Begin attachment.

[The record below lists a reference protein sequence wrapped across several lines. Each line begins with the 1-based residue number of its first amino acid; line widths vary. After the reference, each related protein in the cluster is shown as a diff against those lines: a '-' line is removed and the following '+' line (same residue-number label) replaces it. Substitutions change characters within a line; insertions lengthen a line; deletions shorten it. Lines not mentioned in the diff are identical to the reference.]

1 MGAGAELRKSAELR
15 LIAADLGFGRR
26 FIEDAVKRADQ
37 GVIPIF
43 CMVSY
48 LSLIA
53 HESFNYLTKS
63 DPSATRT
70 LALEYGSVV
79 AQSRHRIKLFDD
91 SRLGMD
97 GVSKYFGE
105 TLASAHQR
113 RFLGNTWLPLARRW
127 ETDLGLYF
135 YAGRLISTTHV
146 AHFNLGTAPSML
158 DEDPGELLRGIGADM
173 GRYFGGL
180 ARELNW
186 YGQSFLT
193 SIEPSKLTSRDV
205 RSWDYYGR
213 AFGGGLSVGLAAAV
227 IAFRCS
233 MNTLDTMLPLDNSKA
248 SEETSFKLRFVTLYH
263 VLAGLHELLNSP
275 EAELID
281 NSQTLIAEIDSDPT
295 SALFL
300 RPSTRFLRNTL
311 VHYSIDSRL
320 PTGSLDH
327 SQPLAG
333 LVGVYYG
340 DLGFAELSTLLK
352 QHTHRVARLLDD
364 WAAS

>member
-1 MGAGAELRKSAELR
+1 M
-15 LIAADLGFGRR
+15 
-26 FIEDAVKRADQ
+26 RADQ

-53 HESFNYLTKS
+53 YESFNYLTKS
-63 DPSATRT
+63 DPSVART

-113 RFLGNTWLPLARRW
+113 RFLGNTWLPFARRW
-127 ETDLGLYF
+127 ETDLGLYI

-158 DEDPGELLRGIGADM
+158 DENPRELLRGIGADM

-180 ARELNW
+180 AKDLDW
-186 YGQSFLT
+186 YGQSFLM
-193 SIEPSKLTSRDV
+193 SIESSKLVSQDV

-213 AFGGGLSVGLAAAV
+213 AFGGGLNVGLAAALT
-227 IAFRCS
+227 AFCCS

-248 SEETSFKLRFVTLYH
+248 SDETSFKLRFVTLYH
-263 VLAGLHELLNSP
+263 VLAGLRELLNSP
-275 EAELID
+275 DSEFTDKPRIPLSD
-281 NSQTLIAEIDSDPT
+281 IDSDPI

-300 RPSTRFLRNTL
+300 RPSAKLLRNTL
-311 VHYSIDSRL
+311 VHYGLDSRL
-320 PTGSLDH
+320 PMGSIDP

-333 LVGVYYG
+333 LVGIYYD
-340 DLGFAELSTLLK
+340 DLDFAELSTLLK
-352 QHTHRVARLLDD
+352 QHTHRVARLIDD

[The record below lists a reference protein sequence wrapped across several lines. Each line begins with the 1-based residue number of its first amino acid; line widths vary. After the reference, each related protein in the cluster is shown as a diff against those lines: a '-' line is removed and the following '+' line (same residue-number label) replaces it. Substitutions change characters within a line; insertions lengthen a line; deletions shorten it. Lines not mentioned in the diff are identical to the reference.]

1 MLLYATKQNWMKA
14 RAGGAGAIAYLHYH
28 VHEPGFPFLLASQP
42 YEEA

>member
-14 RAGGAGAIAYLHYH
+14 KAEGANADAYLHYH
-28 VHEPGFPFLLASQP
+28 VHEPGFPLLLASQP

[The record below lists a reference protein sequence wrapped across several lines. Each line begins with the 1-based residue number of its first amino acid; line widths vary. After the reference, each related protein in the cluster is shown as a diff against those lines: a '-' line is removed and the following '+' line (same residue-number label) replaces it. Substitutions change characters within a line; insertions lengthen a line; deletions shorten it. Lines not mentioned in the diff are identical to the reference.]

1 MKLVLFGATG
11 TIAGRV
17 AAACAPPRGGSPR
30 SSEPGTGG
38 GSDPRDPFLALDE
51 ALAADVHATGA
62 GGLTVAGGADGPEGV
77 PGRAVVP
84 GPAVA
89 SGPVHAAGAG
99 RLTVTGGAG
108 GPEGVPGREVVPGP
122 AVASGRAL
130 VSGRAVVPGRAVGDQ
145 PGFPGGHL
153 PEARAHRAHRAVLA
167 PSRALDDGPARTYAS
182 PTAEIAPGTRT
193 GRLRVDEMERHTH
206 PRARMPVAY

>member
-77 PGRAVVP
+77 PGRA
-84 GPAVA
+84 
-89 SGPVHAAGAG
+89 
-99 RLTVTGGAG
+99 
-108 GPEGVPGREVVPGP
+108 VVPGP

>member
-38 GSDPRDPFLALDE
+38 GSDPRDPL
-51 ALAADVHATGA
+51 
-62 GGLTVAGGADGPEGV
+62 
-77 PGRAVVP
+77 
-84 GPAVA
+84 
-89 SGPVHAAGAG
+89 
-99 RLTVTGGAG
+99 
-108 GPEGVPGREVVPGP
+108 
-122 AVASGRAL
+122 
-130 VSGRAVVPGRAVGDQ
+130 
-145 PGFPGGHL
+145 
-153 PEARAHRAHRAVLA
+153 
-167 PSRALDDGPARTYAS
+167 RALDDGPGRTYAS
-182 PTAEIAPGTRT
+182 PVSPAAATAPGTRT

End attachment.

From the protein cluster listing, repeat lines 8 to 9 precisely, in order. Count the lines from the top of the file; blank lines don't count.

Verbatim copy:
53 HESFNYLTKS
63 DPSATRT